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Monday, January 3, 2022

Board of Adjustment denies RV resort's request to treat its own sewage; attorney Graddy says 'This is not over'

Photo by Alex Slitz of the Lexington Herald-Leader shows part of the property proposed for the recreational-vehicle resort.
By Al Cross
University of Kentucky School of Journalism and Media

The Woodford County Board of Adjustment voted 4-1 tonight to deny the Kentucky Bluegrass Experience Resort's request that its conditional-use permit be changed to allow it to install its own sewage-treatment plant. Proponents of the proposal said their efforts would continue, perhaps in court.

"I believe that the facts that the board has relied on were not supported by the evidence, so we will consider challenging this decision," said Hank Graddy of Midway, attorney for the resort. "And we may make a return visit to the City Council. But I assure you that this is not over."

The Midway City Council voted 6-0 against extending sewer and water service to the resort, which would be located on either side of South Elkhorn Creek. The resort can get water directly from Kentucky-American Water Co., and Graddy said in a piece for the Lexington Herald-Leader that the package sewage-treatment plant it wants to use "will meet wastewater treatment standards that meet or exceed the Midway sewage-treatment plant."

The sole vote against the motion to deny the resort's request was cast by Lonnie Estes. Midway's board member, Bart Shockley, seconded the motion and voted for it as four of the six City Council members and about 25 other people looked on. Shockley was reported to be out of town when the board held its public hearing, but he said he had studied the minutes and meeting materials.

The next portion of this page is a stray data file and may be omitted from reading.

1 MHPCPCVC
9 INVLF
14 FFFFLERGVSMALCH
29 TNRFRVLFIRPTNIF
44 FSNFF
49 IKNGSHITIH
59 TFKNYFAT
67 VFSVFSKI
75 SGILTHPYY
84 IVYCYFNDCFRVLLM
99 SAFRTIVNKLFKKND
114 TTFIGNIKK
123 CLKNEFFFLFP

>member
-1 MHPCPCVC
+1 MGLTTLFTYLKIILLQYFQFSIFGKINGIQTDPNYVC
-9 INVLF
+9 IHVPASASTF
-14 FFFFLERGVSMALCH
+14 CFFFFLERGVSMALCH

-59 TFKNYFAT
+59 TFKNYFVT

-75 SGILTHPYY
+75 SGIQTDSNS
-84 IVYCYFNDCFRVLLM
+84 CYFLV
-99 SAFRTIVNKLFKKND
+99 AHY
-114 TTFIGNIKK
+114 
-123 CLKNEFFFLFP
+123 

There was no discussion of the motion, perhaps because that could provide grounds for a lawsuit to overturn the decision. Before the motion, Chair Tim Turney said, " Everything we do will be based on the record." Board Member David Prewitt's motion cited "public health and safety" as the reason. Prewitt was one of three members who voted last month to delay a decision for more study.

The mayors of Midway, Versailles and Georgetown, the Scott County judge-executive and the head of Georgetown's water system had sent the board a letter opposing the resort's request. Midway Mayor Grayson Vandegrift said at last month's hearing that fast-growing Scott County had spent $20 million to clean up problems left by poorly performing package plants, and he objected to the resort's plan to have the plant operated remotely by a certified operator. Graddy said the plant would be "state of the art" and developer Andrew Hopewell would build a home on the creek downstream from it.

The resort has a conditional-use permit, issued by the board in May, to operate a "tourism destination expanded" in an agricultural zone. The site is the former Mitchell farm, the southern part of which will be the site of a tourism-oriented distillery and has been annexed by the city. 

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